Cachella Smith suggests that Despacito has kicked off a positive change in the British music industry.
Jasmine Taylor discusses how serious mental health disorders are still being demonised by the media and excluded from popular activist narratives.
Mia Edwards writes about her disappointment with the lack of care for disabled students at University of Manchester, and across the city more widely
Amelia Kent explores the impact that the Brexit deal might have on environmental legislation
The Stern Report made similar recommendations to the IPCC report which said we have twelve years left to live — Alex Walker believes the reason nothing was done has something to with Pret
Jamie Chalmers looks at the Conservative cabinet in the wake of mass resignations over Brexit and how increasingly delicate democracy is looking within this government.
Hannah Vallance argues that British Museums must de-colonise if they are to create space for indigenous communities in the mainstream historical narrative.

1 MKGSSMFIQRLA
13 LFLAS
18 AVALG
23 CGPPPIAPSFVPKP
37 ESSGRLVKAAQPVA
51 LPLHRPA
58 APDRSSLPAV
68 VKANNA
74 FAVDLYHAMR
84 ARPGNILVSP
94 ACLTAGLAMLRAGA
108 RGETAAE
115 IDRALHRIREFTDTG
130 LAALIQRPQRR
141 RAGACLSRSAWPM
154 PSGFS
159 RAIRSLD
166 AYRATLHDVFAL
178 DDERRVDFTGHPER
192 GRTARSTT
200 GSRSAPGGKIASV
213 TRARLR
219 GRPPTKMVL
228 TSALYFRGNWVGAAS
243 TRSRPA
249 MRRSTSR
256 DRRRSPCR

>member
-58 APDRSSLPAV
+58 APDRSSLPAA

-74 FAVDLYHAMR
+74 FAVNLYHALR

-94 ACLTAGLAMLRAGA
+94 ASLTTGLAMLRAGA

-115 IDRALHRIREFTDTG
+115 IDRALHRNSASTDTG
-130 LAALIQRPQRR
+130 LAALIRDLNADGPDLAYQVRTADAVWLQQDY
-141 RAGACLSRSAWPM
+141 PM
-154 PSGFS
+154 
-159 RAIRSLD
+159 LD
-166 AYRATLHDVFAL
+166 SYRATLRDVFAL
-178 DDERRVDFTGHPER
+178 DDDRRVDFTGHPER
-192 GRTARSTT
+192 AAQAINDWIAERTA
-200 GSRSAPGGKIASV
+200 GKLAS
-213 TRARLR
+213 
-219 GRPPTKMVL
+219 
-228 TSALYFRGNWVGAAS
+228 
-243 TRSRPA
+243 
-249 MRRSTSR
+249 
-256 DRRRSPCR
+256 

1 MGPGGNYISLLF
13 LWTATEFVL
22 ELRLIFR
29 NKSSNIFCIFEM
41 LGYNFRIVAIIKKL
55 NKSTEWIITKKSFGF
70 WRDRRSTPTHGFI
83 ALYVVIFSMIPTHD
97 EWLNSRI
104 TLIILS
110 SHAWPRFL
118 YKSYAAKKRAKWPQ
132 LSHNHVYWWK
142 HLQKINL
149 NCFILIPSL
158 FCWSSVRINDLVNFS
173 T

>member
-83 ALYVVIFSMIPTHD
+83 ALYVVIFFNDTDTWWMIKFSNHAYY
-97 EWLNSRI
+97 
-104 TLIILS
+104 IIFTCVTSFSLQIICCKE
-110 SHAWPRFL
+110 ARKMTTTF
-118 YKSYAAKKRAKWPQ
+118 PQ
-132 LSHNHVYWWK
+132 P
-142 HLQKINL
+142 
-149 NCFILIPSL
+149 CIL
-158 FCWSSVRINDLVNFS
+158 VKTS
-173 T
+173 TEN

Olivia Stringer suggests we need to begin to educate children on the impacts of eating meat in order to work towards a more sustainable future.
Jay Darcy argues that the recent death of US Missionary John Chau was not a murder but a reasonable act of self-defence by an ancient and protected society
Jay Darcy writes about the Government Shutdown in the USA over ‘The Wall’; an embarrassing example of the fallout of Trump’s outlandish policies.
Sophie Marriott argues that the high stress experience of University exams is the result of the pressure to succeed constantly levied on students.
“The dialogue around immigration to descend to standard of gutter talk that sewer rats would be ashamed of”
Following critique of David Attenborough’s stance on climate action, Sophie Marriott argues that we shouldn’t be so reliant on celebrities making political statements to guide our social consciousness
Oliver Storey believes that avoiding giving money directly to homeless people is neither moral nor helpful. He asks us to reconsider common misconceptions of the homeless population
Armand Azra looks at the ways history can be appropriated, rewritten and abused by undemocratic and nationalistic campaigns, as he sees happening in Malaysia today
Jay Darcy writes about the need for campaigns for equality with regards to oppressed or minority groups either in race, gender or sexuality to recognise their overlapping aims.
Megan Ritchie writes about how social media filters and edits the University experience so that a damaging glorified image of student life prevails online